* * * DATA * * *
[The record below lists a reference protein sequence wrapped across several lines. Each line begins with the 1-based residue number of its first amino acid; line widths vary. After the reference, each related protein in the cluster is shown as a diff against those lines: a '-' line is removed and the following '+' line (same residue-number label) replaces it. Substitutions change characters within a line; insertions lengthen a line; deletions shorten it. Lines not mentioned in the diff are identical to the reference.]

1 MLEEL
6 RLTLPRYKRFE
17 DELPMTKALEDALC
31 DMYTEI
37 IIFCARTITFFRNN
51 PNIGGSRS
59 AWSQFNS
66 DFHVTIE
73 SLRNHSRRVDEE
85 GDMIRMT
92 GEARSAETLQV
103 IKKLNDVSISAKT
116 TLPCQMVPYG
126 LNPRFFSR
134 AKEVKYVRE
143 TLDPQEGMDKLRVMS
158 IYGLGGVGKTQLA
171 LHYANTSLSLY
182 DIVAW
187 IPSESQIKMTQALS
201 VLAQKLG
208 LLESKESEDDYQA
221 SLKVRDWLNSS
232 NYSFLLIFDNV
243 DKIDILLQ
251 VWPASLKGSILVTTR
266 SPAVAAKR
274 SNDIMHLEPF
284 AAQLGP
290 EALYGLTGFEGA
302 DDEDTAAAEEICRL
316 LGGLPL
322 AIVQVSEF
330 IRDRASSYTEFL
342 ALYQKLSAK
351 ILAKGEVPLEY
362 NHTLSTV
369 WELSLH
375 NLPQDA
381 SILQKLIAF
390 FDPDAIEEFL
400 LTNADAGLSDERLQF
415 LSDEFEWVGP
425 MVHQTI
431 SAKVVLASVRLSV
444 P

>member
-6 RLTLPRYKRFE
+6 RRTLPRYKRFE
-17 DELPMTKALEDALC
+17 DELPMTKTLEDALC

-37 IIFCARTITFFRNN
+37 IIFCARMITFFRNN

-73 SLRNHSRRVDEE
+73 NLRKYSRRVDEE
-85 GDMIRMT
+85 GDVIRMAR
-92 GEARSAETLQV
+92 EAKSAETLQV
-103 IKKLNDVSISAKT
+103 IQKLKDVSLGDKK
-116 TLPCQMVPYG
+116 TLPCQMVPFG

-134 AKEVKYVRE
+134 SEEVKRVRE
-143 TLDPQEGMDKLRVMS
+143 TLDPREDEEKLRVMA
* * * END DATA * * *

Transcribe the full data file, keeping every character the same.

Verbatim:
[The record below lists a reference protein sequence wrapped across several lines. Each line begins with the 1-based residue number of its first amino acid; line widths vary. After the reference, each related protein in the cluster is shown as a diff against those lines: a '-' line is removed and the following '+' line (same residue-number label) replaces it. Substitutions change characters within a line; insertions lengthen a line; deletions shorten it. Lines not mentioned in the diff are identical to the reference.]

1 MLEEL
6 RLTLPRYKRFE
17 DELPMTKALEDALC
31 DMYTEI
37 IIFCARTITFFRNN
51 PNIGGSRS
59 AWSQFNS
66 DFHVTIE
73 SLRNHSRRVDEE
85 GDMIRMT
92 GEARSAETLQV
103 IKKLNDVSISAKT
116 TLPCQMVPYG
126 LNPRFFSR
134 AKEVKYVRE
143 TLDPQEGMDKLRVMS
158 IYGLGGVGKTQLA
171 LHYANTSLSLY
182 DIVAW
187 IPSESQIKMTQALS
201 VLAQKLG
208 LLESKESEDDYQA
221 SLKVRDWLNSS
232 NYSFLLIFDNV
243 DKIDILLQ
251 VWPASLKGSILVTTR
266 SPAVAAKR
274 SNDIMHLEPF
284 AAQLGP
290 EALYGLTGFEGA
302 DDEDTAAAEEICRL
316 LGGLPL
322 AIVQVSEF
330 IRDRASSYTEFL
342 ALYQKLSAK
351 ILAKGEVPLEY
362 NHTLSTV
369 WELSLH
375 NLPQDA
381 SILQKLIAF
390 FDPDAIEEFL
400 LTNADAGLSDERLQF
415 LSDEFEWVGP
425 MVHQTI
431 SAKVVLASVRLSV
444 P

>member
-6 RLTLPRYKRFE
+6 RRTLPRYKRFE
-17 DELPMTKALEDALC
+17 DELPMTKTLEDALC

-37 IIFCARTITFFRNN
+37 IIFCARMITFFRNN

-73 SLRNHSRRVDEE
+73 NLRKYSRRVDEE
-85 GDMIRMT
+85 GDVIRMAR
-92 GEARSAETLQV
+92 EAKSAETLQV
-103 IKKLNDVSISAKT
+103 IQKLKDVSLGDKK
-116 TLPCQMVPYG
+116 TLPCQMVPFG

-134 AKEVKYVRE
+134 SEEVKRVRE
-143 TLDPQEGMDKLRVMS
+143 TLDPREDEEKLRVMA